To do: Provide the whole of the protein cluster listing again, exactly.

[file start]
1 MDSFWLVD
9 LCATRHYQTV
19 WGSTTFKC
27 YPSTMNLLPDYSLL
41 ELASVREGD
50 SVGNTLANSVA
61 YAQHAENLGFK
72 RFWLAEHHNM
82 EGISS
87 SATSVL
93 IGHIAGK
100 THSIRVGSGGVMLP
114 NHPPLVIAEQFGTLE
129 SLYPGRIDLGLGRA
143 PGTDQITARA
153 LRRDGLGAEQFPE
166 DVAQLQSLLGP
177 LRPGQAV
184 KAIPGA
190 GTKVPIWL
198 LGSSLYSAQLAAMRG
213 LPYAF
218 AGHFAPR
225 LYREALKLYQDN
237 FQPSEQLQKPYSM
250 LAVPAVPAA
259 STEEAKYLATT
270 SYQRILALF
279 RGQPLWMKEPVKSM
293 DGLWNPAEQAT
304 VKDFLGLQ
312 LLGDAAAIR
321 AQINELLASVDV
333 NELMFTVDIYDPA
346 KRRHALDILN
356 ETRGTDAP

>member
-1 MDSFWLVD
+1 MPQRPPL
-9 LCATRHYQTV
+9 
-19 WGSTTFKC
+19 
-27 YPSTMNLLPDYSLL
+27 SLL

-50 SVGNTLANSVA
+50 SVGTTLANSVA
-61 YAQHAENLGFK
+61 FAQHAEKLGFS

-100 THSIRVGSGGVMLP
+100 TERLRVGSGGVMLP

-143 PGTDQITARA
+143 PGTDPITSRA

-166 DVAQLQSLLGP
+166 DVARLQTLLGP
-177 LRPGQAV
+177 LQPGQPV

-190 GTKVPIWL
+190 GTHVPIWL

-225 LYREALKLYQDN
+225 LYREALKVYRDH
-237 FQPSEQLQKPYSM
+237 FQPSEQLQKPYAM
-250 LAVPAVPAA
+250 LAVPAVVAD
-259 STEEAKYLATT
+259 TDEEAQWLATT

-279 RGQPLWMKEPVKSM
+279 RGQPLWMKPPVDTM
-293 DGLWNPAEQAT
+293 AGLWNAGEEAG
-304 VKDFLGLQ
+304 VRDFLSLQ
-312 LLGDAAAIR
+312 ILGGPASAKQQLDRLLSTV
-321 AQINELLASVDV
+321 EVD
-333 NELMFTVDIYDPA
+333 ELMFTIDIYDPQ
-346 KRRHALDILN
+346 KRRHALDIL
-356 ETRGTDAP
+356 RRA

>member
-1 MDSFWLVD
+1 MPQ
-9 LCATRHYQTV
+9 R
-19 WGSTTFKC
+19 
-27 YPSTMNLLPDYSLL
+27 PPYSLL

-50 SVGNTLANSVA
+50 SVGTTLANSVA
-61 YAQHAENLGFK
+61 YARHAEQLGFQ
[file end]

1 MDSFWLVD
9 LCATRHYQTV
19 WGSTTFKC
27 YPSTMNLLPDYSLL
41 ELASVREGD
50 SVGNTLANSVA
61 YAQHAENLGFK
72 RFWLAEHHNM
82 EGISS
87 SATSVL
93 IGHIAGK
100 THSIRVGSGGVMLP
114 NHPPLVIAEQFGTLE
129 SLYPGRIDLGLGRA
143 PGTDQITARA
153 LRRDGLGAEQFPE
166 DVAQLQSLLGP
177 LRPGQAV
184 KAIPGA
190 GTKVPIWL
198 LGSSLYSAQLAAMRG
213 LPYAF
218 AGHFAPR
225 LYREALKLYQDN
237 FQPSEQLQKPYSM
250 LAVPAVPAA
259 STEEAKYLATT
270 SYQRILALF
279 RGQPLWMKEPVKSM
293 DGLWNPAEQAT
304 VKDFLGLQ
312 LLGDAAAIR
321 AQINELLASVDV
333 NELMFTVDIYDPA
346 KRRHALDILN
356 ETRGTDAP

>member
-1 MDSFWLVD
+1 MPQRPPL
-9 LCATRHYQTV
+9 
-19 WGSTTFKC
+19 
-27 YPSTMNLLPDYSLL
+27 SLL

-50 SVGNTLANSVA
+50 SVGTTLANSVA
-61 YAQHAENLGFK
+61 FAQHAEKLGFS

-100 THSIRVGSGGVMLP
+100 TERLRVGSGGVMLP

-143 PGTDQITARA
+143 PGTDPITSRA

-166 DVAQLQSLLGP
+166 DVARLQTLLGP
-177 LRPGQAV
+177 LQPGQPV

-190 GTKVPIWL
+190 GTHVPIWL

-225 LYREALKLYQDN
+225 LYREALKVYRDH
-237 FQPSEQLQKPYSM
+237 FQPSEQLQKPYAM
-250 LAVPAVPAA
+250 LAVPAVVAD
-259 STEEAKYLATT
+259 TDEEAQWLATT

-279 RGQPLWMKEPVKSM
+279 RGQPLWMKPPVDTM
-293 DGLWNPAEQAT
+293 AGLWNAGEEAG
-304 VKDFLGLQ
+304 VRDFLSLQ
-312 LLGDAAAIR
+312 ILGGPASAKQQLDRLLSTV
-321 AQINELLASVDV
+321 EVD
-333 NELMFTVDIYDPA
+333 ELMFTIDIYDPQ
-346 KRRHALDILN
+346 KRRHALDIL
-356 ETRGTDAP
+356 RRA

>member
-1 MDSFWLVD
+1 MPQ
-9 LCATRHYQTV
+9 R
-19 WGSTTFKC
+19 
-27 YPSTMNLLPDYSLL
+27 PPYSLL

-50 SVGNTLANSVA
+50 SVGTTLANSVA
-61 YAQHAENLGFK
+61 YARHAEQLGFQ